אלוף (מיל') גיורא איילנד
Giora Eiland
Photo: Amit Sha'al
Footage of 12-year-old Muhammad al-Durrah with his father

In wake of reporter's death, Israel must be careful not to repeat past mistakes

Opinion: When it comes to civilian casualties, past experiences have taught us not to issue unfounded apologies right away, instead ignoring outside noise in order to conduct a thorough investigation to find absolute truth

Giora Eiland |
Published: 05.13.22, 23:39
In 2001, during the first days of the Second Intifada, 12-year-old Muhammad al-Durrah was killed during a fierce gunfight in Gaza between IDF forces and Palestinian militants.
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  • A French TV reporter, who filmed the moment the boy was shot, testified that he was killed by IDF soldiers.
    3 View gallery
    Footage of 12-year-old Muhammad al-Durrah with his father
    Footage of 12-year-old Muhammad al-Durrah with his father
    Footage of 12-year-old Muhammad al-Durrah with his father
    (Photo: AFP)
    Back then, I was the head of the military’s Planning Directorate - and due to countless fire exchanges that took place at the time of the incident, and because it was reported by a European and not an Arab media channel - I assumed that the eyewitness account was correct.
    That is when I made an unforgivable mistake - I took public responsibility for the boy's death in front of foreign media. I explained that the incident was preceded by massive Palestinian gunfire toward an Israeli settlement, and the Palestinians deliberately pushed children to the front line. I believed it would suffice as an explanation. I was gravely wrong.
    A thorough investigation of the incident conducted by the IDF revealed that the boy was almost certainly killed by Palestinian fire. Moreover, strong evidence started to crop up, which pointed to the possibility that the boy was not killed at all, and that the whole ordeal was staged.
    About two and a half years later, in April 2003, another high-profile killing occurred in Jenin. An Israeli commando force hunted a lone terrorist in close proximity to a UN facility.
    3 View gallery
    Shireen Abu Akleh
    Shireen Abu Akleh
    Shireen Abu Akleh
    (Photo: AP)
    During the manhunt, some of the soldiers identified and subsequently killed a suspicious figure - who was later revealed to be a senior British intelligence official working for the UN. The man’s two sons were officers in the United Kingdom Special Forces. They arrived in Jenin, conducted their own interrogation of Palestinian so-called witnesses, and then accused the IDF of premeditated murder.
    As the head of the Planning Directorate, I was responsible for relations with foreign countries. And so, I was asked by then-chief of staff to fly to London to issue a formal apology, and to meet with then-UN Secretary-General Koffi Annan. I said that I would do so, but only after I, myself, conduct a thorough investigation of the shooting. My probe revealed that the man’s killing was an unfortunate mistake that happens on battlefields.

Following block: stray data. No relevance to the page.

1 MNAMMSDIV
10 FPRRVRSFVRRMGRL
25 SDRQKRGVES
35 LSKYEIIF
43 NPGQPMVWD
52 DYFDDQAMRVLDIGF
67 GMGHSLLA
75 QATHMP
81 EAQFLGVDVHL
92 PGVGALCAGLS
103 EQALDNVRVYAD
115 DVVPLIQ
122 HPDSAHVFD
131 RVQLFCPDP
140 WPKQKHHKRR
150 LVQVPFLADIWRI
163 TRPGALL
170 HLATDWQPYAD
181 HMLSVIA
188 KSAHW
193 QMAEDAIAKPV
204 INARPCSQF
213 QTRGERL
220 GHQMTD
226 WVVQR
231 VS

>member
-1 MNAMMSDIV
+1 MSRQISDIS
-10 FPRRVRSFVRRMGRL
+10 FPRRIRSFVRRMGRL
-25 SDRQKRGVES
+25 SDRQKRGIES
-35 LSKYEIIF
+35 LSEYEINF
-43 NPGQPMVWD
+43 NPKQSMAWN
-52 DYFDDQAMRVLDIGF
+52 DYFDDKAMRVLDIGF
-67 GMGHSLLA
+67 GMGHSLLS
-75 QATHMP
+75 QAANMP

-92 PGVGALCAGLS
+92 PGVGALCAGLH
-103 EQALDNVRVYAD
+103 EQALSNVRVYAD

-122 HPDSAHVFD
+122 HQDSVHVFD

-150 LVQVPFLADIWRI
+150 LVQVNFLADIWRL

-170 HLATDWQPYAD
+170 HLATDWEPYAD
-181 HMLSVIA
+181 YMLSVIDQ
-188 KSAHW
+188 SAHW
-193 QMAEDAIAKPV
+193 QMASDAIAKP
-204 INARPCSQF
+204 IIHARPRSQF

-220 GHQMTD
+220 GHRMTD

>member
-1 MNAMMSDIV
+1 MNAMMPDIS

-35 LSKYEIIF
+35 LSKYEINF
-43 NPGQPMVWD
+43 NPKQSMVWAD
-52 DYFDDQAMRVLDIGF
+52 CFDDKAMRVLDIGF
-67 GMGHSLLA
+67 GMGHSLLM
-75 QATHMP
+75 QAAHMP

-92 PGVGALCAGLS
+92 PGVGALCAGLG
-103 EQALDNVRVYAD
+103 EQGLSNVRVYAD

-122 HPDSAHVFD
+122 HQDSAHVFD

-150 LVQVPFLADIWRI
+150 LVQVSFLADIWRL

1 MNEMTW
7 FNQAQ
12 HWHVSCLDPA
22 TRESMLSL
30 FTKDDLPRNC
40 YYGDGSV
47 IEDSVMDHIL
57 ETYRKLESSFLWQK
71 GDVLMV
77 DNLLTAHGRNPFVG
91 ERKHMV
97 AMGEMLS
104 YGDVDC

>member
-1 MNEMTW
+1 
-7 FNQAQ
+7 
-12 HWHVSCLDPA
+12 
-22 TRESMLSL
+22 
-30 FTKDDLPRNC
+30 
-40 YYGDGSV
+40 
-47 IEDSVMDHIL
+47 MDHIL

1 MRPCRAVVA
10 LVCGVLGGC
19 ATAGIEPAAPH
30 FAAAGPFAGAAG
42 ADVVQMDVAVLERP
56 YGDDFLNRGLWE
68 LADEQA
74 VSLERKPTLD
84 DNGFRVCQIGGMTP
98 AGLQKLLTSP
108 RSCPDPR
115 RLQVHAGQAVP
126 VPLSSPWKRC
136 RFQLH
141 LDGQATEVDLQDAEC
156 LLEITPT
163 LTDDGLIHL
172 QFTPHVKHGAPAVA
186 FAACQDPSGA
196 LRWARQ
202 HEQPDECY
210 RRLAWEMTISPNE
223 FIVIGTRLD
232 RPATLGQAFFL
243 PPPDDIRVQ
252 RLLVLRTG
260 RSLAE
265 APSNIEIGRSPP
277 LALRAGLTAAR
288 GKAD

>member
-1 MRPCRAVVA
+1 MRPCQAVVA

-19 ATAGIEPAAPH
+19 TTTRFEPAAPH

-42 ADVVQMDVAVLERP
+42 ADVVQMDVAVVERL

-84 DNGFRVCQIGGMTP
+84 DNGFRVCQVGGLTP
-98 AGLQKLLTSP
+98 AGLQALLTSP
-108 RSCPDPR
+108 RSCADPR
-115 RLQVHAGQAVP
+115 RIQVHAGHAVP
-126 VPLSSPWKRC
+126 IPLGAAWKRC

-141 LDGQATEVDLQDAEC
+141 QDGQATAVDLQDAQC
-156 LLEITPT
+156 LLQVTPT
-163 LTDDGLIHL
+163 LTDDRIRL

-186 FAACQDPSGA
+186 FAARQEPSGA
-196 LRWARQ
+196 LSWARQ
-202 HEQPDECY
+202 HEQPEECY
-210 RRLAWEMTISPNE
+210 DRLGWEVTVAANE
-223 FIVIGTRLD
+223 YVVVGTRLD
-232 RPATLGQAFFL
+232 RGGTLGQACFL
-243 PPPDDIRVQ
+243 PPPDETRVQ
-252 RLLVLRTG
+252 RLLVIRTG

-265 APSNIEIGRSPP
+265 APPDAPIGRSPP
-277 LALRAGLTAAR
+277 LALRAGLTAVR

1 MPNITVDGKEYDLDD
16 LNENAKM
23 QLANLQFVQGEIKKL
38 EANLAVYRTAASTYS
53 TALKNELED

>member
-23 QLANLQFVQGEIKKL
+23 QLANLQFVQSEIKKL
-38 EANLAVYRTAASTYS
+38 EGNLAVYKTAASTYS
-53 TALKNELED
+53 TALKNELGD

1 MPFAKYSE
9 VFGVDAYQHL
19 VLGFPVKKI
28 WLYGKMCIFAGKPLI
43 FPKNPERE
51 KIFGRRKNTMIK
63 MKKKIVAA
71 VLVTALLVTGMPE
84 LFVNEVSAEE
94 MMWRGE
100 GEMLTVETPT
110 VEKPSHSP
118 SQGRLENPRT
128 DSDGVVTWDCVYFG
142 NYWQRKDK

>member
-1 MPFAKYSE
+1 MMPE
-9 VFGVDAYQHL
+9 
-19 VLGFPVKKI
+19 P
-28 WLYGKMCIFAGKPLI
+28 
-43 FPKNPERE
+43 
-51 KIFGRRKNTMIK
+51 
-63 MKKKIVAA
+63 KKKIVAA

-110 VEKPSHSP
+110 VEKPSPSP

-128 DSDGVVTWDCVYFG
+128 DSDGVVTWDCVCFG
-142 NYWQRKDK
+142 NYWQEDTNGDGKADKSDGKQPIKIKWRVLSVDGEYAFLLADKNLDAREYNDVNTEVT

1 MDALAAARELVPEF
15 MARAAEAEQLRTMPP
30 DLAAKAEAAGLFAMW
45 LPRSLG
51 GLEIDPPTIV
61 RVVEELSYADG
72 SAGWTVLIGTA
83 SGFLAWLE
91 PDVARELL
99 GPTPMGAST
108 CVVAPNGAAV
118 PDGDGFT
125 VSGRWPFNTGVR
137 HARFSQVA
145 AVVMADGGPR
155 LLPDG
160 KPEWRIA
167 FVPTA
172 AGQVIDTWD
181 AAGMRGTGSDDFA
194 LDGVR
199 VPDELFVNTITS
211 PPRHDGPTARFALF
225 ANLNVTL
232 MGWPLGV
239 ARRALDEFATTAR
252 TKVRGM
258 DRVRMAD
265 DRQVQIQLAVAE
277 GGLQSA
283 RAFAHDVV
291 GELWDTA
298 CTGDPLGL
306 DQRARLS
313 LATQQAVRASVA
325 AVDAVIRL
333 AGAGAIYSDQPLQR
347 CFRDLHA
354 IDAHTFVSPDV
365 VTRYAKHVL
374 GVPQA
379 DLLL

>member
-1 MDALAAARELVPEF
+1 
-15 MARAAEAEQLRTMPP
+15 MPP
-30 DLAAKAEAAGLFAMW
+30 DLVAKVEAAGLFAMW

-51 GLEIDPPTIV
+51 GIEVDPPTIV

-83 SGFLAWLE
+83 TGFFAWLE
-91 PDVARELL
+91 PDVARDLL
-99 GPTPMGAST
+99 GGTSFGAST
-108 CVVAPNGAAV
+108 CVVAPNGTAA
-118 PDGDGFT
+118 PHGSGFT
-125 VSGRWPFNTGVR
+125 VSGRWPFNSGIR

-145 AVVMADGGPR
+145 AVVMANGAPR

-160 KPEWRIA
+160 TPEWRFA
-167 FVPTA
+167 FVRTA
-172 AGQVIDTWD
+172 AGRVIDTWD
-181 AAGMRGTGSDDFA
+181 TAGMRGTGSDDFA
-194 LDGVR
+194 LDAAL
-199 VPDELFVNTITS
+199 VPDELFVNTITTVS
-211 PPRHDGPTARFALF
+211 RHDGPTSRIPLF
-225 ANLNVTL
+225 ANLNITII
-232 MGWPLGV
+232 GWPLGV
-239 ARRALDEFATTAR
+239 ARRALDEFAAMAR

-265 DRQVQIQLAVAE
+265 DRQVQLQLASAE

The soldiers saw that the man was holding a gun a few meters away from them, and concluded he must be eliminated immediately. In retrospect, it turned out that he did not have a gun in his hand, but a large satellite telephone.
    Was it a tragic event? Yes. A professional error? Perhaps. But it was certainly no "predetermined murder".
    With a detailed presentation of my investigation, I flew to London and New York. I was able to convince not only the British Foreign Office’s Deputy Secretary, but even the two sons of the victim, as well as the UN Secretary General and some generals he brought to the meeting.
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    זירת האירוע
    זירת האירוע
    The scene of Al Jazeera journalist Shireen Abu Akleh's shooting
    (Photo: AFP)
    These events lead us to three conclusions - which are extremely relevant to the death of the Al-Jazeera reporter who was killed Wednesday during a fire exchange in Jenin. First, there are events that must be investigated thoroughly, provided the IDF vows to finish the investigations by a specific date and eventually publish its findings.
    Second, the purpose of an investigation is not to prove that "the IDF is the most ethical military in the world," but to find the truth, even if it is painful or embarrassing.
    Third, if the conclusion is that the killing was caused by the other side, it is imperative to find evidence that will convince not only the Israeli public, but the international community as well.
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